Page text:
Crime pervades all areas of human life, and colleges and universities are no exception. Professors are susceptible to the same failings and criminal activity as the rest of society. Professor-perpetrated crimes are linked to crime-related opportunities provided in their employment at colleges. Other crimes of violence are less likely to be related directly to professors’ position of authority and trust. Much of the phenomenon of professors as murder victims or as perpetrators has been attributed to the competitive atmosphere and intense performance evaluations for professors, referred to as “publish or perish.” By comparison, sexual harassment accusations increased dramatically on college campuses in the 1990s as legislation established stricter guidelines; such events have typically involved a male professor and a younger female instructor or student. Sexual and violence-related crimes are not linked to professors’ employment, however, but rather to underlying deviations.
Mishandling of defense secrets is not something that one would normally associate with a college professor. Nevertheless, J. Reece Roth was accused of passing information from a U.S. Air Force contract to two of his foreign research assistants, who were from China and Iran. His actions were considered crimes under the Arms Export Control Act. Roth’s materials from his office were seized as well as his computer when he returned from a lecture tour in China. He eventually pleaded guilty to 10 counts of exporting defense-related materials.
An unusual case involving former professor John J. Donovan, Sr., occurred in Cambridge, Massachusetts. Donovan told police that he had been shot and accused his eldest son of arranging the incident. Evidence revealed that Donovan had actually shot himself in the stomach and sprayed bullets around to frame members of his own family. The judge in the case ordered Donovan to stay away from one of his sons, his three daughters, and their spouses. He was also put on probation, ordered to pay $625, perform 200 hours of community service, and undergo a psychiatric evaluation.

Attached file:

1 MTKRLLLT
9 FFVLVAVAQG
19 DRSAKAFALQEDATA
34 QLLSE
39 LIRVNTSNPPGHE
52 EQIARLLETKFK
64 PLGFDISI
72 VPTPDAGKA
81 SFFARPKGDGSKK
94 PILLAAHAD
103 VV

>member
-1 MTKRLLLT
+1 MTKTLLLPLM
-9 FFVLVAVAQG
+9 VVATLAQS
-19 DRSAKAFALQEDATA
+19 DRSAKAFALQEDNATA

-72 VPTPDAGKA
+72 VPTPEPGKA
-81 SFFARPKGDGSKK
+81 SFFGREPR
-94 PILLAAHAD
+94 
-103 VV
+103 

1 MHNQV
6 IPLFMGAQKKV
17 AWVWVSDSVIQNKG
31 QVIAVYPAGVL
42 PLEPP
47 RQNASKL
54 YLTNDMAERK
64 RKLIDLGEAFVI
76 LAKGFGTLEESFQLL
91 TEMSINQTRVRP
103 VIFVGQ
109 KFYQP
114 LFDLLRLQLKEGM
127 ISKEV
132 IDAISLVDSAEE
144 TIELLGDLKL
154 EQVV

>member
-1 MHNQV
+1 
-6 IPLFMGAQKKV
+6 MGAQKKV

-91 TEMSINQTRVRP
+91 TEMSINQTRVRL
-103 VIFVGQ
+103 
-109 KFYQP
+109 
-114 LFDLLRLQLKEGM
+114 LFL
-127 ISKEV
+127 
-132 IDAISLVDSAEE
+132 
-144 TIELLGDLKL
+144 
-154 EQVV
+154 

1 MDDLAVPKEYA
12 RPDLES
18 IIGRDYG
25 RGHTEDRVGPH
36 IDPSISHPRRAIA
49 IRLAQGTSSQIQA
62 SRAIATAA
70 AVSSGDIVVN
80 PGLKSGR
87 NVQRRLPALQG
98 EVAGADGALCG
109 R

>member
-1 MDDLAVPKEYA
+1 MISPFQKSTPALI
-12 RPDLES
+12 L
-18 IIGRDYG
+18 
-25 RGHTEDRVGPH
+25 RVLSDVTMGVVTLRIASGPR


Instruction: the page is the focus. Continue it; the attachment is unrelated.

Some of the most heinous crimes imaginable involve those that victimize children. Professor Antonio Lasaga faced charges in court for receiving 150,000 pornographic images of children. The images were found on both his home and university computers. Lasaga was also convicted of sexually assaulting and filming the abuse of a young boy. The boy was six when the abuse started, and it lasted for several years. The professor was sentenced to 15 years in prison for the electronic images and 20 years for the rape and videotaping of the assault. Lasagna was ordered to participate in sex offender treatment and register with the sex offender registry upon his release from prison.